Two courageous whistleblowers are taking their fight for a qui tam reward all the way to the United States Supreme Court, asserting the government would have never recovered the $36 million it received from Houston-area doctors Dr. Arun Sharma and Dr. Kiran Sharma but for their information and participation in the investigation. After two dismissals of their case by the Texas District Court and Fifth Circuit, whistleblowers Samuel Babalola and Kayode Samuel Adetunmbi are seeking certiorari to argue their position to the highest court in the land. The battle may be uphill, however, as the whistleblowers do not contest the fact they filed their qui tam lawsuit after the settlement with the Sharmas was announced.
Details of the Appeal
As we have previously reported, a qui tam plaintiff must be the original source of the information giving rise to the false claims allegations. Information derived from news stories, investigations, public records, or judicial proceedings on its own is insufficient for the filing of a qui tam complaint and will result in a dismissal.
In today’s case, plaintiffs Babalola and Adetunmbi were co-workers with the Sharmas, who are already serving an 18-year prison sentence for extensive and widespread Medicare and Medicaid fraud within their asthma and allergy clinic. At the outset, before the case was ever filed, Babalola and Adetunmbi sent anonymous letters to various Texas and federal health authorities alerting officials as to the Sharma’s practice of overbilling and billing for services never rendered. The government thereafter allegedly relied on the information in its subsequent investigation of the doctors, which resulted in a $36 million settlement and the imposition of criminal penalties.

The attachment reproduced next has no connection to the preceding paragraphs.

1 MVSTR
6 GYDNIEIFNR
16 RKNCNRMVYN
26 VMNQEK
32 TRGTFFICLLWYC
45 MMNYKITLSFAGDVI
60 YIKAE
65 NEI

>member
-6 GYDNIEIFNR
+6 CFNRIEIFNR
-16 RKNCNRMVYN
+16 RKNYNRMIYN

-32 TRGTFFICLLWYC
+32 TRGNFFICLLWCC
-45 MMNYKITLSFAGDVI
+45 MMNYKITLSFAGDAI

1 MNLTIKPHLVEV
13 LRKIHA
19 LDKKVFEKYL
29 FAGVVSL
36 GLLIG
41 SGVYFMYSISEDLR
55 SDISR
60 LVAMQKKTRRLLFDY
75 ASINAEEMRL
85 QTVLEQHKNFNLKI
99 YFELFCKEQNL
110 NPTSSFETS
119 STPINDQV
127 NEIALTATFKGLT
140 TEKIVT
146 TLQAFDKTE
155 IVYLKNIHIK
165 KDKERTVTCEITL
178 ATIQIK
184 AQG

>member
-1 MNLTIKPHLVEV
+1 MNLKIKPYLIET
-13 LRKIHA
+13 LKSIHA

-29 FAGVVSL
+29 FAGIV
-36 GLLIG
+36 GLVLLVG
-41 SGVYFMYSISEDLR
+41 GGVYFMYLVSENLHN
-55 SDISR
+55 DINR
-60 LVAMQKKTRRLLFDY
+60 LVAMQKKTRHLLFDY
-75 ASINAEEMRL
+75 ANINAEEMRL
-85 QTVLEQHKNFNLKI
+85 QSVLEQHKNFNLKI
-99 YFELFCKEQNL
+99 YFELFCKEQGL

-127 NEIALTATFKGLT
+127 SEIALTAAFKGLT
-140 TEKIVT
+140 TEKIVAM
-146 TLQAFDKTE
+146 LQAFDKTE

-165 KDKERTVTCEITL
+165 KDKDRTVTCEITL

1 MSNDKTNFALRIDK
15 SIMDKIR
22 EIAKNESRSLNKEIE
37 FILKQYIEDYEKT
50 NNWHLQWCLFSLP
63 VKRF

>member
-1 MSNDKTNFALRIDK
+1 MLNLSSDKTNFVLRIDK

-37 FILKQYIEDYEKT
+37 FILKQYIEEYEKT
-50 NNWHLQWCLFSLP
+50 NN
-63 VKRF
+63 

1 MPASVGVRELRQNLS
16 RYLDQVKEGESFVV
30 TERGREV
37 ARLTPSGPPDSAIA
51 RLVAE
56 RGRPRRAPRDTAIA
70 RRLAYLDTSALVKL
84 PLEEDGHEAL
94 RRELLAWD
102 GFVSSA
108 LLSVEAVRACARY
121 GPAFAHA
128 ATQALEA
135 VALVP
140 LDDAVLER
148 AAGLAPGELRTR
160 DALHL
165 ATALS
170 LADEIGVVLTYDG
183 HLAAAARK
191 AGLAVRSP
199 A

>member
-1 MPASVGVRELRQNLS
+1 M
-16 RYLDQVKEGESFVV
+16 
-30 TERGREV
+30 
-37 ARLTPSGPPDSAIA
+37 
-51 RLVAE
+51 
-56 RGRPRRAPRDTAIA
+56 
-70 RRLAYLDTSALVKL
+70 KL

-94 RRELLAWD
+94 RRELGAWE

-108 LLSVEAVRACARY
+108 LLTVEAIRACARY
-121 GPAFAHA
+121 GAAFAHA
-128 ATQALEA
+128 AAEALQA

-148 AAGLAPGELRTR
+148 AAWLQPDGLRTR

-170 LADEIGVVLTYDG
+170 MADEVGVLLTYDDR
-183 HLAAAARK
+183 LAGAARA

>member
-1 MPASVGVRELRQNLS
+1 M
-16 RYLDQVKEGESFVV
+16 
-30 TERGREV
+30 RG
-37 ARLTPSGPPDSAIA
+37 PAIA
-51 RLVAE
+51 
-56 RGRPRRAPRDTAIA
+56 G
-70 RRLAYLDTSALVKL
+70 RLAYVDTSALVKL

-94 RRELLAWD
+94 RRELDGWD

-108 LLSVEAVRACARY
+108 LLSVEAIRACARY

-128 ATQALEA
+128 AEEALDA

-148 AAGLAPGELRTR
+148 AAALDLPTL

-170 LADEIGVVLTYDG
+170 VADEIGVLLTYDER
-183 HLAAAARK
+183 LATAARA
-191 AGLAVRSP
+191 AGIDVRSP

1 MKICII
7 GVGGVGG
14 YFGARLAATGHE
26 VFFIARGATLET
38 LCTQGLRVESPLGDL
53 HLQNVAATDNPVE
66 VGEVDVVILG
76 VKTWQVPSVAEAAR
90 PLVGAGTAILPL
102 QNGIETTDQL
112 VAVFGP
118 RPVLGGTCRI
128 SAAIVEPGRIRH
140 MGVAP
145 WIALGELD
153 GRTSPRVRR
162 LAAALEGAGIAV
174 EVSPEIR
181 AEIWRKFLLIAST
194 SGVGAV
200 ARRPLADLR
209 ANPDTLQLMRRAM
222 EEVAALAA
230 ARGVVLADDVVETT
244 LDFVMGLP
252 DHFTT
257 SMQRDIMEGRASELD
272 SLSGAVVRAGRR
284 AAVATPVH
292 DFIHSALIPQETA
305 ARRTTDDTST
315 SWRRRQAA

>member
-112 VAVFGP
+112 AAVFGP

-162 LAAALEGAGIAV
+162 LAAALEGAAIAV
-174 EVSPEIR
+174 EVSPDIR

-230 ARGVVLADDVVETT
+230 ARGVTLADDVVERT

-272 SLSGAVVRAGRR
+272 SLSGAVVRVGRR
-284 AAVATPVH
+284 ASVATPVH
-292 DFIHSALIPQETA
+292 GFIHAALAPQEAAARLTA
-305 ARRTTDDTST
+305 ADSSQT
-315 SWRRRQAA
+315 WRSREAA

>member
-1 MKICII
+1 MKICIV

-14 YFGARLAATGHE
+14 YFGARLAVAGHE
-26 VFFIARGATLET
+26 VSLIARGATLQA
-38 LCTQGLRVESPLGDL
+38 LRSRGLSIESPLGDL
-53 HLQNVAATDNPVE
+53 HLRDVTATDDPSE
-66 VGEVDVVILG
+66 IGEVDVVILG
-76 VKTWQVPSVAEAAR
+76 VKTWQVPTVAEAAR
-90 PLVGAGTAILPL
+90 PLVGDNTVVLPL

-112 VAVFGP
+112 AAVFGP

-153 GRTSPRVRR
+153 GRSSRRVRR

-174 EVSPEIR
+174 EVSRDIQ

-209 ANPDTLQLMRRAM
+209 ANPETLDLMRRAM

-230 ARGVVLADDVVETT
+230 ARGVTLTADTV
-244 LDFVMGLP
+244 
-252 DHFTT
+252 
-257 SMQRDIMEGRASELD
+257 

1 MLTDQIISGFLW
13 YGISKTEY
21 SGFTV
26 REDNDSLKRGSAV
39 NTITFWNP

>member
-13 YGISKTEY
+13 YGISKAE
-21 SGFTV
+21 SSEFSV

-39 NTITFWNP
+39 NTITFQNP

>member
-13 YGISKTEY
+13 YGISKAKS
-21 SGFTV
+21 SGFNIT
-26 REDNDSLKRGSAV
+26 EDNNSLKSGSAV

Unfortunately, Babalola and Adetunmbi, who worked as medical assistants in the Houston-based medical center, waited until November, 2011 to file their claim under the False Claims Act. Since the settlement with the doctors occurred nearly one year earlier, the court promptly dismissed the action based on the notion the underlying facts were previously revealed in investigative and court documents.
The whistleblowers promptly appealed their case to the Fifth Circuit, which rendered the same opinion. More specifically, the Fifth Circuit reiterated the requirement that, in order for a whistleblower plaintiff to recover under the FCA, he must have filed his action prior to the government’s decision to intervene. Once the government has launched its own investigation into the matter, private whistleblowers are no longer eligible to commence an action based on the same misconduct.
Presently, the whistleblowers are seeking redress from the United States Supreme Court based on the premise that, but for their anonymous letters alerting authorities as to the presence of fraud, the government would never have recognized the misconduct and would not have recovered the $36 million settlement from the clinic. The whistleblowers’ petition specifically asserts there is “no dispute that the indictment resulted from the charges first reported in the petitioners’ letter.”
The federal government, however, takes a different view – asserting the whistleblowers simply waited too long to file a qui tam action and their lawsuit must be dismissed.
Contact an Attorney Today
If you are aware of healthcare fraud, but are unsure whether you are an original source under the FCA, talk to an experienced whistleblower attorney today. The False Claims Act contains specific language and requirements that a whistleblower attorney could best explain and apply to your case. For an appointment, contact Berger Montague today.